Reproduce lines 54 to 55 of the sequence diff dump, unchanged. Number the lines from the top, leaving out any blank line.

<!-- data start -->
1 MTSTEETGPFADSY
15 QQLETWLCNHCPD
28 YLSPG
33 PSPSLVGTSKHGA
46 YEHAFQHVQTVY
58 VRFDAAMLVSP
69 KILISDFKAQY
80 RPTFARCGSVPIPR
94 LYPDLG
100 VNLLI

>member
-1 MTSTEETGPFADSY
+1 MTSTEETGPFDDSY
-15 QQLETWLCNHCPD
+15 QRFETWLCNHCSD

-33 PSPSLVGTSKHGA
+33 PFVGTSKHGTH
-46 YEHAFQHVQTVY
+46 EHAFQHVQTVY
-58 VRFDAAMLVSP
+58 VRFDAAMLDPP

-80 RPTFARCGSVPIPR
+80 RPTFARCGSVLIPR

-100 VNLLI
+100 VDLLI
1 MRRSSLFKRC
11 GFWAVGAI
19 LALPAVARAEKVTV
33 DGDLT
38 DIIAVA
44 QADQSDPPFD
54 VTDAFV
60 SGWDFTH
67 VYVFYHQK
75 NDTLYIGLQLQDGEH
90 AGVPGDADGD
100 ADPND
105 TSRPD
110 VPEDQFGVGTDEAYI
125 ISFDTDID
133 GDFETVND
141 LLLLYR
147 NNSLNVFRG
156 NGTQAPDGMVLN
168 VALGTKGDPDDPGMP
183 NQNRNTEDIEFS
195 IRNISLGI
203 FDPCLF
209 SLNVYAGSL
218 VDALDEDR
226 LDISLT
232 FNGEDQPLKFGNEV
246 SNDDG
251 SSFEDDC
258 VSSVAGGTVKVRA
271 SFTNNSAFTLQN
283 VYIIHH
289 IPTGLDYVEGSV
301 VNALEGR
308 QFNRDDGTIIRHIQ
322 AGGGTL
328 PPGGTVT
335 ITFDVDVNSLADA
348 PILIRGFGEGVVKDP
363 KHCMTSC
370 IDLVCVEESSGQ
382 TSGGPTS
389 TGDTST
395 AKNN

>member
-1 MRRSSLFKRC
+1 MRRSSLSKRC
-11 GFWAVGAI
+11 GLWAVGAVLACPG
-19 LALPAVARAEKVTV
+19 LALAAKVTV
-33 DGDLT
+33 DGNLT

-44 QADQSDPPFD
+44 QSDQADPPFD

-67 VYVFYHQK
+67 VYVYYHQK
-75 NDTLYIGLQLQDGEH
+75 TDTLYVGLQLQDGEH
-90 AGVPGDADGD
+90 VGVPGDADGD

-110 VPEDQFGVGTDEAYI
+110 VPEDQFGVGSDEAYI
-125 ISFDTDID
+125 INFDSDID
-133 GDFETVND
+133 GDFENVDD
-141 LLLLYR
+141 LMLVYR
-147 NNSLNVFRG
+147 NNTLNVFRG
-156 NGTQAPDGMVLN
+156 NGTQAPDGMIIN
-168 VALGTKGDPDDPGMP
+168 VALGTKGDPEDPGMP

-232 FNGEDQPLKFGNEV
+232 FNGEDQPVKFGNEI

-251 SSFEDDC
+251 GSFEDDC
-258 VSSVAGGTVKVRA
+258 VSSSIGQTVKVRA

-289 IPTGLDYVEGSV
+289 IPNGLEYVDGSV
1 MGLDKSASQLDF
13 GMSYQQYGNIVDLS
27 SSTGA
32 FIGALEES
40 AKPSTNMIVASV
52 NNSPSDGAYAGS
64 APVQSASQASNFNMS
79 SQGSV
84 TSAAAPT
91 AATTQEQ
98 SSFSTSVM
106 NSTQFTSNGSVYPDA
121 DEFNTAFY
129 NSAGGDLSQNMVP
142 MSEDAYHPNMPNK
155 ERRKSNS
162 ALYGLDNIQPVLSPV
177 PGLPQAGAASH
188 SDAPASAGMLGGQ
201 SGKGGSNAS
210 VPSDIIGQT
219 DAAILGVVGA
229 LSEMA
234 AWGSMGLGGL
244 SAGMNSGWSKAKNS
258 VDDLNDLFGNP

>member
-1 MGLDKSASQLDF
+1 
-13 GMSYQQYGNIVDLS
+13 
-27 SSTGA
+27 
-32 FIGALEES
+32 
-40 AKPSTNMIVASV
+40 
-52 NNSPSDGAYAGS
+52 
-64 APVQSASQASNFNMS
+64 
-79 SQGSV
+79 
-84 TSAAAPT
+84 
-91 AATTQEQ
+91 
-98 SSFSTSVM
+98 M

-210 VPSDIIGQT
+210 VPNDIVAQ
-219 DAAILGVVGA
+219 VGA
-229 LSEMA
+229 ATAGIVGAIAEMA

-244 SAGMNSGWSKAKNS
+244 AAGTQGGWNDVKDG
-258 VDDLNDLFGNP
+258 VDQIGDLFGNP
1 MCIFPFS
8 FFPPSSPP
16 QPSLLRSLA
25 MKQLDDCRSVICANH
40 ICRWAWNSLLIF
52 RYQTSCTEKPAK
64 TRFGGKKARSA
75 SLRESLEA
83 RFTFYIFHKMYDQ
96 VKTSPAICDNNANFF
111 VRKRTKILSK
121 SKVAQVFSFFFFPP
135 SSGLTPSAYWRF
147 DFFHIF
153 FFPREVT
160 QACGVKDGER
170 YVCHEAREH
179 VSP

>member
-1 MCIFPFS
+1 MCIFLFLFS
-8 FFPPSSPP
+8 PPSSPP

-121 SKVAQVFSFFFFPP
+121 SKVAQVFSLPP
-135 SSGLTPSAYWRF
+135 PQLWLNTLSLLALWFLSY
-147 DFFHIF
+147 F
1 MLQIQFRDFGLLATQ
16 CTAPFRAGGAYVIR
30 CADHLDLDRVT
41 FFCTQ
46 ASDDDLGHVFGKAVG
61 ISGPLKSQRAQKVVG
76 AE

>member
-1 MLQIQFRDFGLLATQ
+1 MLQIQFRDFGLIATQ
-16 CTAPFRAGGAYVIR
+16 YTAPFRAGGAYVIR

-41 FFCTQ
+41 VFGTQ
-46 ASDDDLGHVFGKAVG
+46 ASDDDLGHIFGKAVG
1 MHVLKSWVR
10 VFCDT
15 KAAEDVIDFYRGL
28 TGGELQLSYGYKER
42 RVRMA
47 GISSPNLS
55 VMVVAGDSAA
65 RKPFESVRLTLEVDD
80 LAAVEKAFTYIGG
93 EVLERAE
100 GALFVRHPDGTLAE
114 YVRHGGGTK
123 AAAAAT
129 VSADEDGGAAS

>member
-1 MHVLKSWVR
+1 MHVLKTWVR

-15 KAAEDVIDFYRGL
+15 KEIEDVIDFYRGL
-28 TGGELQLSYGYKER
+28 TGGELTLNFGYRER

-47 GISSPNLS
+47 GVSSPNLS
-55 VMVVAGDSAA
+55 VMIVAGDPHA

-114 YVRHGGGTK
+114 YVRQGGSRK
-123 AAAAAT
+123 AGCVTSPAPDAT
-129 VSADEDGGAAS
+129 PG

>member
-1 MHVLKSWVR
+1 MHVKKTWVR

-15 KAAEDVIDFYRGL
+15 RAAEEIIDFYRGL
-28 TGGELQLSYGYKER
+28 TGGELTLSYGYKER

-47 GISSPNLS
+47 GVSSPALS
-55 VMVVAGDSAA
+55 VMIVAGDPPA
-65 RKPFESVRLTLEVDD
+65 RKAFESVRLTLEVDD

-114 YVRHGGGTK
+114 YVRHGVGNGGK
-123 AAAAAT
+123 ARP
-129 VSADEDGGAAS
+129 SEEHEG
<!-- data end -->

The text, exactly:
251 SSFEDDC
258 VSSVAGGTVKVRA